11:19 GD: Yeah. So traveling, in general, is just like, I think it's so important. Obviously, we can't do it right now, but fingers crossed for the future. You just get to see so many other cultures, see things that you wouldn't see in your own day-to-day life that can really expand your mindset. So travel photography is like another element for me, just because it's capturing all those different things and nuances and colors and patterns that you don't get to see in your normal life. So one really cool story is I got to do a summer abroad in Florence and Tuscany in Italy. And we did a photography month where we rented this villa, and we turned one of the bathrooms into a dark room. So we're out taking photos and coming back and developing them like the old school way where you have to- not just like clicking done- it's like chemicals and stuff. And locals would come and meet them or we would go out. Just get to talk to them and interact with them. And I, at the end of the day, like for photography, I use photography to capture people and their personalities and their likeness. And so portraiture is really important for me because I love capturing people in their environment. Like, that's my favorite thing. The format of the “bad-ass women” series. It's a person in their thing like that. That's just me in my essence. So I ended up doing one portrait of every person that I became friends with during that month. So it was two friends that I actually knew from St. Louis, where we had gone to college together. But then, people from other countries, locals in Italy, some people had come from Geneva. And then our professor, who's a photography expert who is actually from Italy. And so I did a portrait of every single one of those people. And just looking back at those, I'm like, Oh my gosh. I just love that I got to capture them and take their photo. Like that made me so happy. That's one favorite story.
13:29 MI: That's awesome. And that sounds like such a cool experience. I'm hopeful for being able to do those things, hopefully in the near future, definitely miss traveling and doing all that.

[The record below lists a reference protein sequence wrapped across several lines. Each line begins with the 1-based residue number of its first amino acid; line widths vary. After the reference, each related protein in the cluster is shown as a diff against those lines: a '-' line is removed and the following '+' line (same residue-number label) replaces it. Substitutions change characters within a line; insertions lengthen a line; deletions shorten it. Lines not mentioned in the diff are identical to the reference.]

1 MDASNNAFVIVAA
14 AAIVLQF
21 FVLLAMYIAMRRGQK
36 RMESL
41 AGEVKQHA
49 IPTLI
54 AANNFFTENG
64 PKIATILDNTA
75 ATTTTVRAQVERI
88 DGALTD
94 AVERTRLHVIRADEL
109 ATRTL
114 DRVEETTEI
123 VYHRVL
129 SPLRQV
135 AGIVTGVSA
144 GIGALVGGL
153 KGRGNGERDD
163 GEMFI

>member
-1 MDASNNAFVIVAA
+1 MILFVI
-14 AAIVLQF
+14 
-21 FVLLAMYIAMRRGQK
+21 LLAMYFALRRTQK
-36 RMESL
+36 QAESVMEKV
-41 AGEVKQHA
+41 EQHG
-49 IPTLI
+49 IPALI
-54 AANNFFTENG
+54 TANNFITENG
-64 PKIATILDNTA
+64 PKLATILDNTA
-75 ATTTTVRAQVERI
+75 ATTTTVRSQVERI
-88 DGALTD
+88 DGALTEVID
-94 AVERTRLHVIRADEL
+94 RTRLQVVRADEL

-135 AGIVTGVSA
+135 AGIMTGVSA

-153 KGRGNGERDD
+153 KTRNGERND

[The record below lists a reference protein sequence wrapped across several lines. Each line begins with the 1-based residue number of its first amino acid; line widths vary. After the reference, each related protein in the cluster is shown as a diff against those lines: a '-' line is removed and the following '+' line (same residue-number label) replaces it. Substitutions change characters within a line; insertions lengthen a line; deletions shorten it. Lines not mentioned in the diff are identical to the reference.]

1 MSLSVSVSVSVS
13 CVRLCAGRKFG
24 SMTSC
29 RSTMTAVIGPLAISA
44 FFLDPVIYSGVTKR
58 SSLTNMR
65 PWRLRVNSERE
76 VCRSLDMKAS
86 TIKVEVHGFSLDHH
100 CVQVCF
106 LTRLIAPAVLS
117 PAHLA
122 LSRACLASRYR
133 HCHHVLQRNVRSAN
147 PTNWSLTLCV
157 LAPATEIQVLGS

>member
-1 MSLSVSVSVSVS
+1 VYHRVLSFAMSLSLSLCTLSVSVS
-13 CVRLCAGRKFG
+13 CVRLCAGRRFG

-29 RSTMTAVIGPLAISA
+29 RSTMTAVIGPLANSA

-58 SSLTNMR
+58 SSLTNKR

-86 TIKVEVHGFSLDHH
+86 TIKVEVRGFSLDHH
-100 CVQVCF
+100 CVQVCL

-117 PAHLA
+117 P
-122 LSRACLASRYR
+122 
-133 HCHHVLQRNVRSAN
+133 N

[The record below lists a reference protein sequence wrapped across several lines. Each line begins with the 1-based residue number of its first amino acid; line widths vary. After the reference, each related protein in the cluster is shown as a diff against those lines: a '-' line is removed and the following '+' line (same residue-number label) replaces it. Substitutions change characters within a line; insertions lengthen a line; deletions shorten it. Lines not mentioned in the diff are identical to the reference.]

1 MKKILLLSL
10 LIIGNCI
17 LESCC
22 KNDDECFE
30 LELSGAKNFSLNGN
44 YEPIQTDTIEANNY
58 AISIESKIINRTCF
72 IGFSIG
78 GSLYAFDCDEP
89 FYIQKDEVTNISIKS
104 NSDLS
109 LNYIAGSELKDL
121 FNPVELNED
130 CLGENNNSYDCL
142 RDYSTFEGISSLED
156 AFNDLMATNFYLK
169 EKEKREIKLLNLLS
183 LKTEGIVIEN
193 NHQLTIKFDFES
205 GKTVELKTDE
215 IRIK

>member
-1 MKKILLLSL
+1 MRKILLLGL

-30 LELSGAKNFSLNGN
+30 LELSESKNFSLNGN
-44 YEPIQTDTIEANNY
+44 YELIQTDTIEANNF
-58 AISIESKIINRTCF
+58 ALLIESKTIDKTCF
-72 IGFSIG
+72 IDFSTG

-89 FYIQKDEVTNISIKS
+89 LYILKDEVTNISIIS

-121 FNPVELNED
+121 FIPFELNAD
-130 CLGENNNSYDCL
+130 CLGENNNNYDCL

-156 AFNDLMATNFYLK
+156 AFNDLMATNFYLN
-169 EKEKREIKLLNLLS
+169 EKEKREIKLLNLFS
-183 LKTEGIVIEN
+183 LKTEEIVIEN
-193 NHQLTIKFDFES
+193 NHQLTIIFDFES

13:42 GD: Me too. I'm just counting down the days.
13:45 MI: Yeah, I know, right? Cultural diversity is one of my favorite things about the digital nomad lifestyle. Talk about the importance of learning about other cultures when traveling and what you've learned from it.
13:21 GD: Yeah. So I just think everybody should go out of the country they are from at least one time. Not just going to like a resort, but go find people that live somewhere else, like local people who are doing their life and talk to them and learn from them because it really, I can't stress how much it can open your mindset to seeing other perspectives, other ways of living. And even if you don't want to do things the way that other people do things from other places, I think it builds empathy, which is huge to have. Having a connection with other humans is like, wow, okay. I'm not going to live that way, but I understand that they do. And I can now empathize with them about that.
14:46 MI: Yeah. And even I'll say as someone who's a data geek. That empathetic part is something that we don't spend enough time thinking about, especially as marketers, because it is important that we're feeding that other side as much as we feed the more logical side of the brain. And that's what I love about photography and having experiences like that allows you to kind of tap into that other side.
15:01 GD: Totally. And you just get to put yourself in other people's shoes and really see things from a different perspective. I think part of the reason that I really like taking pictures of people, at the end of the day, I kind of like to know their story. I kinda like to learn about them and like, Oh, tell me about you. Tell me what this is about. I want to learn about this. So, it's all kind of wrapped in there, but in the best way.